of closed sets for the point p(x) in p(U). Then {U \ p1(Ni)}i2I is clearly a
neighborhood basis of of x.
Showing that E is regular is now just a matter of showing that each set
"Ni= U \ p1(Ni) is closed in E (and not just in U.) Take y 2 cl(N"i). Since
"Ni p1(Ni), and p1(Ni) is closed, y 2 p1(Ni)), that is, p(y) 2 Ni.
Thus there is a point x 2 N"i such that p(x) = p(y). We claim x = y.
Otherwise, being Hausdorff, E contains disjoint open sets V1 and V2 contain
ing x and y respectively. Since y 2 cl(N"i), y 2 cl(V1) [ cl(N"i\ V1). But
clearly y 62 cl(V1). Also, as in the previous paragraph, y 62 cl(N"i\ V1), since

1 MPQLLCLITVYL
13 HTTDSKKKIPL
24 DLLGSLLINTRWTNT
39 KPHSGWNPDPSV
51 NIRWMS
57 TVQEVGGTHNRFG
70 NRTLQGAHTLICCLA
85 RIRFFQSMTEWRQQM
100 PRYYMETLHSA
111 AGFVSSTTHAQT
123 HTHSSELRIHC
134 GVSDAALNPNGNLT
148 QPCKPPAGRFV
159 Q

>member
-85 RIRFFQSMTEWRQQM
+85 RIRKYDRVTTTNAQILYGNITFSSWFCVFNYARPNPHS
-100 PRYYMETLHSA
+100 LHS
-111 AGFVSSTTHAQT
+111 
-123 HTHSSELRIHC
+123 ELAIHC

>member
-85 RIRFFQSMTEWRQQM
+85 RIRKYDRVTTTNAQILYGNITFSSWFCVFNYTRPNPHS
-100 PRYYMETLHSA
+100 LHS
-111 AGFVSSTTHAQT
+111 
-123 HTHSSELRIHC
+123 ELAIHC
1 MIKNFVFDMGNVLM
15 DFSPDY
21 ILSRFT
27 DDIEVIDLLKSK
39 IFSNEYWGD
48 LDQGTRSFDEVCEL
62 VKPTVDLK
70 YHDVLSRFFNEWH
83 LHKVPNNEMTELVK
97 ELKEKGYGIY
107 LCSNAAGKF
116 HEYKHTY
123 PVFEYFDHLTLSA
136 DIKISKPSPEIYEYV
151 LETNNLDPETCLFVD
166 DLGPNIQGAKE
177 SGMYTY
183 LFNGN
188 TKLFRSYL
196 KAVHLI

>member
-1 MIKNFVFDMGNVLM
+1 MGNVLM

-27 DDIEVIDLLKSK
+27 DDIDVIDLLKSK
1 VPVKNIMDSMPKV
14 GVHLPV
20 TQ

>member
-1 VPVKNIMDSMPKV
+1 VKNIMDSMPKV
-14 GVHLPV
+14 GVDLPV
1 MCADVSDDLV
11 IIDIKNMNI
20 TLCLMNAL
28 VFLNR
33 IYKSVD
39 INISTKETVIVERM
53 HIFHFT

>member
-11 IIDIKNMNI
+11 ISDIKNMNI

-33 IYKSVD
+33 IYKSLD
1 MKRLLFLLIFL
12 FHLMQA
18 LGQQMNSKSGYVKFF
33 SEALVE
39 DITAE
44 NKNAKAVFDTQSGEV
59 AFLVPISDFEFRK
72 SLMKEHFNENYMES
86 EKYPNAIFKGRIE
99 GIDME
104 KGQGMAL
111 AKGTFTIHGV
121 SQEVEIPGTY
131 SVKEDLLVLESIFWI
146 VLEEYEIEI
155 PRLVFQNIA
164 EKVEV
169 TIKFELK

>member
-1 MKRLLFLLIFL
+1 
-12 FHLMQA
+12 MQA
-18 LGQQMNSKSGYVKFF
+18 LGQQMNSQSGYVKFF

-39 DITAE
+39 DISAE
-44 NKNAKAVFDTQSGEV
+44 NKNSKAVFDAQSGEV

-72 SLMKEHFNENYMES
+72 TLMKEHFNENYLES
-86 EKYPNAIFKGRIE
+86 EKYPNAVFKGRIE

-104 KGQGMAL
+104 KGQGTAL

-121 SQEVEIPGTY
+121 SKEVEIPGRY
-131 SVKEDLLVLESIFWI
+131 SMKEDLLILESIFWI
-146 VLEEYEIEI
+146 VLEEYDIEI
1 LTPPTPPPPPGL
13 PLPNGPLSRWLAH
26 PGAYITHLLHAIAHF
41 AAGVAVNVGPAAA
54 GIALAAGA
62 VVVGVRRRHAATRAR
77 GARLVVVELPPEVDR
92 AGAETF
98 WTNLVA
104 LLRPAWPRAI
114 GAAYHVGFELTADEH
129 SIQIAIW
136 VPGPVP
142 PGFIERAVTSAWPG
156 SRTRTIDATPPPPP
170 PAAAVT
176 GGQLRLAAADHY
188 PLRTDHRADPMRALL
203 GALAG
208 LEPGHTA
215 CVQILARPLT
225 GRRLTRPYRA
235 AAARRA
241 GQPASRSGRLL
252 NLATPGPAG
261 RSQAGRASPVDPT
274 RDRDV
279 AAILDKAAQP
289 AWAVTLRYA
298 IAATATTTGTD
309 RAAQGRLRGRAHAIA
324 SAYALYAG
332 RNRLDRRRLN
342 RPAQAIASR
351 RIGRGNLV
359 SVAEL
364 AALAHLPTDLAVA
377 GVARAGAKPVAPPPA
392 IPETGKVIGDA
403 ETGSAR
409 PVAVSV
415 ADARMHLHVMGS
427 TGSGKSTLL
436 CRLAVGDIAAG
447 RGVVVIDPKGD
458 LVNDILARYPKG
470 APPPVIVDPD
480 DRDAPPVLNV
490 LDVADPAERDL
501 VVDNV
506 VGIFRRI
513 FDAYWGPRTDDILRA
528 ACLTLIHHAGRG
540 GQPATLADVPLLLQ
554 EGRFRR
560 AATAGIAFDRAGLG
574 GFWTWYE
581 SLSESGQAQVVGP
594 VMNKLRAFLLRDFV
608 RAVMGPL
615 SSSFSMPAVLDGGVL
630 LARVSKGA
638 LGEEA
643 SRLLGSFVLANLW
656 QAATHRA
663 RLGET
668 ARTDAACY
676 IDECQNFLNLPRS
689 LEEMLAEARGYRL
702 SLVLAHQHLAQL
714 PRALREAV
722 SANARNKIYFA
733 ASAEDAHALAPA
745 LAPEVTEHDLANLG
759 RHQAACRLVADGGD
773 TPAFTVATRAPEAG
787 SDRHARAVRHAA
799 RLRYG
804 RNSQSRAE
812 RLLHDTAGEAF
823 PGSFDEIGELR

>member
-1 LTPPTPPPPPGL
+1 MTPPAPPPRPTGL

p(y) 62 p(N"i\ V1). Thus we must have y = x 2 "Ni, so N"iis closed. 
Comment To see that the hypothesis that E be Hausdorff is essential
consider the real line with the origin "doubled."
Henceforth, we suppose that B is Tychonoff.
Lemma 3 Let p : E ! B be a Gbundle. Then the fibres of the map fip are
4
orbits under the action of G. In particular, the map fip is at most ntoone.
Proof Let u; v be zultrafilters in fiE. Suppose v 6= gu for any g 2 G.
We wish to show that (fip)(v) 6= (fip)(u)." For each g 2 G, choose Cg 2 v
such that Cg 62 g1u. Then C = Cg 2 v, so p(C) 2 (fip)(v). On the
g2G
other hand, gC 62 u[for any g 2 G. Since G acts transitively on the fibres
of p, p1(p(C)) = gC. But as u is a zultrafilter not containing any of
g2G
the (finitely many) sets gC, u does not contain this last set either. Thus,
p(C) 62 (fip)(u). 
Let H be a subgroup of G.
Definition A cozeroset U E is Hantipolar if U is disjoint from hU for
some h 2 H. A zeroset F E is Hequatorial if F [ hF = E for some